Album of the Month

SubRosa return with their most Doom-oriented album to date, which proves to be yet another masterpiece.
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Classic revisited

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Difficult to define; seems to play a mixture of Tradional Doom with more uptempo sections and an occasional heavy dose of keyboards and effects. Mostly very ste...
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Cathedral : Forest of Equilibrium

Back in 1991, Cathedral produced one of the slowest, heaviest and most depressive 'doom with a groove' albums ever. The atmosphere this band manages to create in 'Forest of Equilibrium' is absolutely suffocating and utterly depressive.

Lee Dorrian's expressive, wailing voice, holds the middle somewhere between clean vocals and a death vox. The music on 'Forest-' could be described as doom 'n roll: the 'Sabbathian riffs are revised from the most extreme, languid point of view: devoid of every energy, hope and passion, they sound as if they try to beat any joy and happiness out of the unfortunate listener. Neither can any relief be found in the abstract, yet very capturing lyrics.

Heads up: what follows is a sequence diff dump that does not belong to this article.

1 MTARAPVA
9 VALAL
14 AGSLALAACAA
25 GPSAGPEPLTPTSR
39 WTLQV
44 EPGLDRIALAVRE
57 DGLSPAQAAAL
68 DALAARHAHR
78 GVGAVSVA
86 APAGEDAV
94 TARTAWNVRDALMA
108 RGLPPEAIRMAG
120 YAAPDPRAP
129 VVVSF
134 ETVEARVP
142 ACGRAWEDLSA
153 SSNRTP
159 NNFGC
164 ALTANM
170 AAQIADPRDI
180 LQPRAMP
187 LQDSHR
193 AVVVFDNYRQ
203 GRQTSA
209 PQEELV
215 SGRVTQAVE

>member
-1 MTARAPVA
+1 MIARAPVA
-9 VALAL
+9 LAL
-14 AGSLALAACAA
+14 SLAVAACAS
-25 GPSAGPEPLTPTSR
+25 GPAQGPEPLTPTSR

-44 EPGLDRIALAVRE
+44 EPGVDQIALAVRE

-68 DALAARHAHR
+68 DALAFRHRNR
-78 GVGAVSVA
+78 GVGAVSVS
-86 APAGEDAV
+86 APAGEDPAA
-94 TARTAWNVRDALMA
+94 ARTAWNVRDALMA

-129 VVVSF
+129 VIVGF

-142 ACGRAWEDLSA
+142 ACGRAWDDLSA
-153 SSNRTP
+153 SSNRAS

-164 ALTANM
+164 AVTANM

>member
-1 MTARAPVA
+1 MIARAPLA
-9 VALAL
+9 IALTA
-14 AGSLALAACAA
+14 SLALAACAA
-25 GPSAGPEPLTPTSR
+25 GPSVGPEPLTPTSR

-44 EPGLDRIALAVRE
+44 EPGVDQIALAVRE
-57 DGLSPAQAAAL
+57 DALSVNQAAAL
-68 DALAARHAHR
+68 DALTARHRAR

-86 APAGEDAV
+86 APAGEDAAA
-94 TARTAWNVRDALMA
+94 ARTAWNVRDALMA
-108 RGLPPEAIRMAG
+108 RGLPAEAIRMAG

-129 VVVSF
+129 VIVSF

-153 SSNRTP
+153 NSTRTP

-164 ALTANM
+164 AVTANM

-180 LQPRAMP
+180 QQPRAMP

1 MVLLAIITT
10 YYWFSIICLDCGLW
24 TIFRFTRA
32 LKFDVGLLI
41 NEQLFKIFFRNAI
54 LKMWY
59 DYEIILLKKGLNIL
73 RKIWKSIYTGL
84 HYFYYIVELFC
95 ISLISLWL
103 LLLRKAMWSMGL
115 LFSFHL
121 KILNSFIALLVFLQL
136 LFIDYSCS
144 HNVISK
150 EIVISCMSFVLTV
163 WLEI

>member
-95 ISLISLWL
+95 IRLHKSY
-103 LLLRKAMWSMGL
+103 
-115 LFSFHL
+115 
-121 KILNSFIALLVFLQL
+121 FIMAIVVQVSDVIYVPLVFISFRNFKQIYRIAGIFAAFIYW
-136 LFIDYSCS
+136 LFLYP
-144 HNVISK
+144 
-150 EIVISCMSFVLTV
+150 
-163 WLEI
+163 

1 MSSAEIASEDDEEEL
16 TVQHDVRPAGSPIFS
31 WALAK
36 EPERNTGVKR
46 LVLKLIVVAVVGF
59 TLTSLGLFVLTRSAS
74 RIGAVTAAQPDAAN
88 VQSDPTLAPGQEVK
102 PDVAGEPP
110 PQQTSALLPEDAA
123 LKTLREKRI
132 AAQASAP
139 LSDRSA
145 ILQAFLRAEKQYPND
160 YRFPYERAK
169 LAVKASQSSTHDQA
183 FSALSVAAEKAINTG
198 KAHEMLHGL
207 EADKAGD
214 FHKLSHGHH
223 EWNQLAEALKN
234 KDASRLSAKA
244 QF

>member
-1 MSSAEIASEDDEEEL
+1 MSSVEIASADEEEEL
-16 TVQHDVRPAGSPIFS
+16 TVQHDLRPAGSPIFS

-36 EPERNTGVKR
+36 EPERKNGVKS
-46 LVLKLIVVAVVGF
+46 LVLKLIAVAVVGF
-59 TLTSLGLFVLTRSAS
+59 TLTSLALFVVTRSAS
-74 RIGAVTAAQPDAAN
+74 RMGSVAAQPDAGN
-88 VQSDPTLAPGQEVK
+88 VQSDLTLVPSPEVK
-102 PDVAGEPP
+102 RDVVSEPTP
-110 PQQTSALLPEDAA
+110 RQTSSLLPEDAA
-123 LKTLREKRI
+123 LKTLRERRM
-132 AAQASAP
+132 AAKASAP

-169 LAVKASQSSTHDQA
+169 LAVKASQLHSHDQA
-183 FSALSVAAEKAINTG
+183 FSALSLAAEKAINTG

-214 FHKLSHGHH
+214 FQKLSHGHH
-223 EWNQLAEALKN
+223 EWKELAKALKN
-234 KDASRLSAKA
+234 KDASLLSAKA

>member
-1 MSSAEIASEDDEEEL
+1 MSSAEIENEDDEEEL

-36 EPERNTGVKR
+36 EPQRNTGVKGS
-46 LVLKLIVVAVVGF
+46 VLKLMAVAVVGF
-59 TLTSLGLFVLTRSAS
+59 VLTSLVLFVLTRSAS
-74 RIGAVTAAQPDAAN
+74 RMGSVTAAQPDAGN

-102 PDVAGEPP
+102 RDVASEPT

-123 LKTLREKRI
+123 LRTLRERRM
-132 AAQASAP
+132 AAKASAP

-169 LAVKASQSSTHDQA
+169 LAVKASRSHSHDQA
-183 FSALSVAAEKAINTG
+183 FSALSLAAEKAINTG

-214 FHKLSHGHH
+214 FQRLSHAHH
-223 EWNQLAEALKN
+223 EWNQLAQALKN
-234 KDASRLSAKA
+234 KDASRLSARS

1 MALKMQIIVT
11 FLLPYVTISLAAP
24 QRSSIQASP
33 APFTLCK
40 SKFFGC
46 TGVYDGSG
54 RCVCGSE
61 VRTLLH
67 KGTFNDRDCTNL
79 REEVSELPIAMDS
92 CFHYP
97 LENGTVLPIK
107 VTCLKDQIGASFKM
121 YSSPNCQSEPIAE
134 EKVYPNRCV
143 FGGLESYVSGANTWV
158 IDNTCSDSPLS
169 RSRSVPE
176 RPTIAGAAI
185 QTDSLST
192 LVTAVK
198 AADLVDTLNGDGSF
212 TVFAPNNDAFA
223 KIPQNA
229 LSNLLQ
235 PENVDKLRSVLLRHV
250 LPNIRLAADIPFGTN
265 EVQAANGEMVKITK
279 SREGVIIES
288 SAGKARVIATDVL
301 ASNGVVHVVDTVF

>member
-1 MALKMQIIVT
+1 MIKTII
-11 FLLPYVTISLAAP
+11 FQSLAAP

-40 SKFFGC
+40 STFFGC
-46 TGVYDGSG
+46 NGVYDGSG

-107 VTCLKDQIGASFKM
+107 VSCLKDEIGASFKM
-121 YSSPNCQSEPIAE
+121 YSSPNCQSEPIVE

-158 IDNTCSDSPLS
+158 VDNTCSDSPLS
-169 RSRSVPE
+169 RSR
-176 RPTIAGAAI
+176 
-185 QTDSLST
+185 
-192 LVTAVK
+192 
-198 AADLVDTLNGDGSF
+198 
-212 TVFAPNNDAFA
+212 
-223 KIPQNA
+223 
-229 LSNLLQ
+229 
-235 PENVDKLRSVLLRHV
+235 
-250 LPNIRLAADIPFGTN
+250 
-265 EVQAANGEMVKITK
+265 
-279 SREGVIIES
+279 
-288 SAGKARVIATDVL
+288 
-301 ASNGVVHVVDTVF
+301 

In comparison with their mCD 'In Memorium', the music is more varied here, featuring an up-tempo track ('Soul Sacrifice'), some acoustic guitar intermezzo's and even the use of a flute. However, don't let the use of these atmospheric elements mislead you and don't start searching in vain for some catchy tunes: even the flute sounds atonal, although it adds a lot of atmosphere to the tracks wherein it is used, namely the intro and the last track of this album, the incredibly depressive opus 'Reaching Happiness,
Touching Pain'.

You won't find often in the world of 'rock 'n roll influenced metal' pain, disappointment and frustration expressed in such an honest, desperate way. Therefore, this album can't be missing from any serious doom-metal collection.

Reviewer's rating: Unrated


Tracklist :
1. Picture of Beauty and Innocence (intro)
2. Ebony Tears
3. Serpent Eve
4. Soul Sacrifice
5. A funeral Request
6. Equilibrium
7. Reaching Happiness, Touching Pain

Duration : Approx. 54 minutes

Visit the Cathedral bandpage.

Reviewed on ??-??-???? by Kostas Panagiotou
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